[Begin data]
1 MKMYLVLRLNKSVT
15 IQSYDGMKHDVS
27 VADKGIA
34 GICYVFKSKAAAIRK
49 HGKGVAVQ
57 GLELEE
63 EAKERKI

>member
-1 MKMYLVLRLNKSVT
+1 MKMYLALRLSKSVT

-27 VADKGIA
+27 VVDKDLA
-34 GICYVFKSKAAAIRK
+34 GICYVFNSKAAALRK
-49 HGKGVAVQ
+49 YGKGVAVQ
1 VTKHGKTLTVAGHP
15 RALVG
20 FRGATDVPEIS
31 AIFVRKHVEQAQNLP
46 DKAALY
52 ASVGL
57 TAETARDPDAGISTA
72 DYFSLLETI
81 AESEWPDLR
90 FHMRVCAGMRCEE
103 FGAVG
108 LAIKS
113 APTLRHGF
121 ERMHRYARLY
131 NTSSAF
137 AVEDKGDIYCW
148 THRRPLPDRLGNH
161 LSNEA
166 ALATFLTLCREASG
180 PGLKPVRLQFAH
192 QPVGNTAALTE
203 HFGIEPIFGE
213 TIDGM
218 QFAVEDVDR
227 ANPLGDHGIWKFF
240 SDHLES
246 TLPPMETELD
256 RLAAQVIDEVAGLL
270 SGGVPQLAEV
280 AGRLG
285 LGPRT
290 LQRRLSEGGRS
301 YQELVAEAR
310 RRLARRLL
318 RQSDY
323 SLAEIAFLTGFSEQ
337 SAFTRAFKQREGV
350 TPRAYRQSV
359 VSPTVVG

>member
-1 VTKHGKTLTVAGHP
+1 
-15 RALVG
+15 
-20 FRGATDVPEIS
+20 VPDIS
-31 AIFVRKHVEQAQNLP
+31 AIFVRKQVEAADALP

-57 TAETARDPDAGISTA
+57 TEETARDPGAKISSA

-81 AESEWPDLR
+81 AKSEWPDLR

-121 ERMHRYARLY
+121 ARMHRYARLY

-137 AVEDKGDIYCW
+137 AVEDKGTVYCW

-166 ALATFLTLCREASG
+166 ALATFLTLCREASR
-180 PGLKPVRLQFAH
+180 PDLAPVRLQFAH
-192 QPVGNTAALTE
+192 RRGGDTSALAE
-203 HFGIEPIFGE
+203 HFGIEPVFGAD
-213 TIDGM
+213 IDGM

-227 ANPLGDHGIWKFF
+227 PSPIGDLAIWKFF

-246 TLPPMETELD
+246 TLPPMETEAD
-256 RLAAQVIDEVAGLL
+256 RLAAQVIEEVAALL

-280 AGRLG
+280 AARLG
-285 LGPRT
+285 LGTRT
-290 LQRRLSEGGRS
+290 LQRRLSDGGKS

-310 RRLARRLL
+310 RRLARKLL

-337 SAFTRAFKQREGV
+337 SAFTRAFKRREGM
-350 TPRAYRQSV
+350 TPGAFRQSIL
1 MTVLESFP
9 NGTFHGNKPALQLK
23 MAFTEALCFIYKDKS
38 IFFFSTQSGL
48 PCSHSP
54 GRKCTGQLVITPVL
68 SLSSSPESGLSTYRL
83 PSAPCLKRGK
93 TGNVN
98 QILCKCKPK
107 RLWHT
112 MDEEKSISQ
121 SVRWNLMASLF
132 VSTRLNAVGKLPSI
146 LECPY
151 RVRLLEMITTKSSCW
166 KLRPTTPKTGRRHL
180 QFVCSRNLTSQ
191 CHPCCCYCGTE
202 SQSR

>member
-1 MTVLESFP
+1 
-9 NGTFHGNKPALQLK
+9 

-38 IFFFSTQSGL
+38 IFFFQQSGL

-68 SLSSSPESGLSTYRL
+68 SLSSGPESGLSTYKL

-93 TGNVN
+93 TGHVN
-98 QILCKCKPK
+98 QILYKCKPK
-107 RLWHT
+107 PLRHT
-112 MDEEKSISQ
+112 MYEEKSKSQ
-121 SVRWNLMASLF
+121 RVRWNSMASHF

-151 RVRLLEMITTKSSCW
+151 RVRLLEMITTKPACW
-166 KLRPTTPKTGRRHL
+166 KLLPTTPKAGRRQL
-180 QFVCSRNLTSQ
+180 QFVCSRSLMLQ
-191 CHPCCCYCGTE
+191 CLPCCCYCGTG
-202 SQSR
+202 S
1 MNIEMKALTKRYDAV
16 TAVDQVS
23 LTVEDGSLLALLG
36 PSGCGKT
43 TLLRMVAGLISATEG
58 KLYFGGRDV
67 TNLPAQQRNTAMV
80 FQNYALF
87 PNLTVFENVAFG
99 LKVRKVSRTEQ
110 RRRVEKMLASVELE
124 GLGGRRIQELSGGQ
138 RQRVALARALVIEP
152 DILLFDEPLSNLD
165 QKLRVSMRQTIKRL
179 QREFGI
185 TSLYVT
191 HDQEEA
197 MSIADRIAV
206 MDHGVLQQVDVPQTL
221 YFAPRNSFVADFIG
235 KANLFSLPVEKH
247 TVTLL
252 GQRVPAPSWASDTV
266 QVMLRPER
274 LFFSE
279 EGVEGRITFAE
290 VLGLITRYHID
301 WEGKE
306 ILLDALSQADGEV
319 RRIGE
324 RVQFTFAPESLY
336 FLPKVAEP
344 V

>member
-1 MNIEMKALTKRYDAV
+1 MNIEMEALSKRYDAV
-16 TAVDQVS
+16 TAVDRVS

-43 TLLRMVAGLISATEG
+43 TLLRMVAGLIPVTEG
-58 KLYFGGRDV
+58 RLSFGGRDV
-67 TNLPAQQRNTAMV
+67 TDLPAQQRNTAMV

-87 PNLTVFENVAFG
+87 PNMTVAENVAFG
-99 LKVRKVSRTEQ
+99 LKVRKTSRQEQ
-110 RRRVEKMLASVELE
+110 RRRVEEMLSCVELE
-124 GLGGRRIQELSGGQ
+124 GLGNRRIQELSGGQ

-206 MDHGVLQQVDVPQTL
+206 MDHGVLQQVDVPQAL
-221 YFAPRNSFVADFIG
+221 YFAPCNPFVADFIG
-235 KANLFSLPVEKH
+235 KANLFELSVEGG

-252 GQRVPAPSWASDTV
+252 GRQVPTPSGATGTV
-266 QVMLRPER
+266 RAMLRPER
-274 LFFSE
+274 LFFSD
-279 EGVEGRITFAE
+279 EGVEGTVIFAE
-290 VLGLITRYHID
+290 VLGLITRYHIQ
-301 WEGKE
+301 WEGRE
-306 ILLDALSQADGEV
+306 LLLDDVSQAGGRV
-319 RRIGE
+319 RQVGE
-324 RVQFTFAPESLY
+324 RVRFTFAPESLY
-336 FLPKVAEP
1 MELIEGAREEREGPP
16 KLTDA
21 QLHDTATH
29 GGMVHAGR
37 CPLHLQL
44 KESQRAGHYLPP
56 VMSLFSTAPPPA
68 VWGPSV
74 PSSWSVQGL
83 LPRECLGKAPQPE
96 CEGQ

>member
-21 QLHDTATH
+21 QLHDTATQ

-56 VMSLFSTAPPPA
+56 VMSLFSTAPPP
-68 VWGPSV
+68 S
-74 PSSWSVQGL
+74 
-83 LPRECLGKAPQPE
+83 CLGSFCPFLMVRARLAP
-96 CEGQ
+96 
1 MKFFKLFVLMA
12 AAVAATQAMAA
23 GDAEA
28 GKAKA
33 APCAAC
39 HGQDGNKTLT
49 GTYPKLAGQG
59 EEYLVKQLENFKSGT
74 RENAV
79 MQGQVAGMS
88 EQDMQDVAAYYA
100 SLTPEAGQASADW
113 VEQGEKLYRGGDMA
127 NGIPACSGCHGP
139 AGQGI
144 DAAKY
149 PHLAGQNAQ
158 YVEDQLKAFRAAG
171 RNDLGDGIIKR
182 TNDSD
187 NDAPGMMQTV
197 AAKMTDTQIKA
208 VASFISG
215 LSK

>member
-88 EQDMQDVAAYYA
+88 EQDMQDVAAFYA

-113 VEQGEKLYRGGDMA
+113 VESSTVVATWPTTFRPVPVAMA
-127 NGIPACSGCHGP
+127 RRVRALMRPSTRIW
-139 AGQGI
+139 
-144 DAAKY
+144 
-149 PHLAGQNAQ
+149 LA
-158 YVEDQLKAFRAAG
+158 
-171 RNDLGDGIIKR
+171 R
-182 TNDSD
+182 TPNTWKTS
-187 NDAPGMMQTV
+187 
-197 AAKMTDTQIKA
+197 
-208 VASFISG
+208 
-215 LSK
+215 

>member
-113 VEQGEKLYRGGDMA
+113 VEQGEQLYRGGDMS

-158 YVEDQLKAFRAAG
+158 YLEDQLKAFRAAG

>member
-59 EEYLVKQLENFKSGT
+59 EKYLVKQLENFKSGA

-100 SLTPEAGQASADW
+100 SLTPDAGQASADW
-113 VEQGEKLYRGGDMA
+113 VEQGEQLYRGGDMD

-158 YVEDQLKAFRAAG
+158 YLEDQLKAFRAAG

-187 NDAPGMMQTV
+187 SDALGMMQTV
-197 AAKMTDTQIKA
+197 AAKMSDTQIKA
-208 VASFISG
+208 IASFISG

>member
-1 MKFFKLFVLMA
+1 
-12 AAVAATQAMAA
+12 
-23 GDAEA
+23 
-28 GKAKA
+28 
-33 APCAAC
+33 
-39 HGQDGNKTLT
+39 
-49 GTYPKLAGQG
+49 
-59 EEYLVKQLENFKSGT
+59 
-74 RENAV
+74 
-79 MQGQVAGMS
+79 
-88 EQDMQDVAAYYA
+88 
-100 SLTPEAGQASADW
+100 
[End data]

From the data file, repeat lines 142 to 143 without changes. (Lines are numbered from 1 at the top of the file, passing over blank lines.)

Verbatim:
-166 KLRPTTPKTGRRHL
+166 KLLPTTPKAGRRQL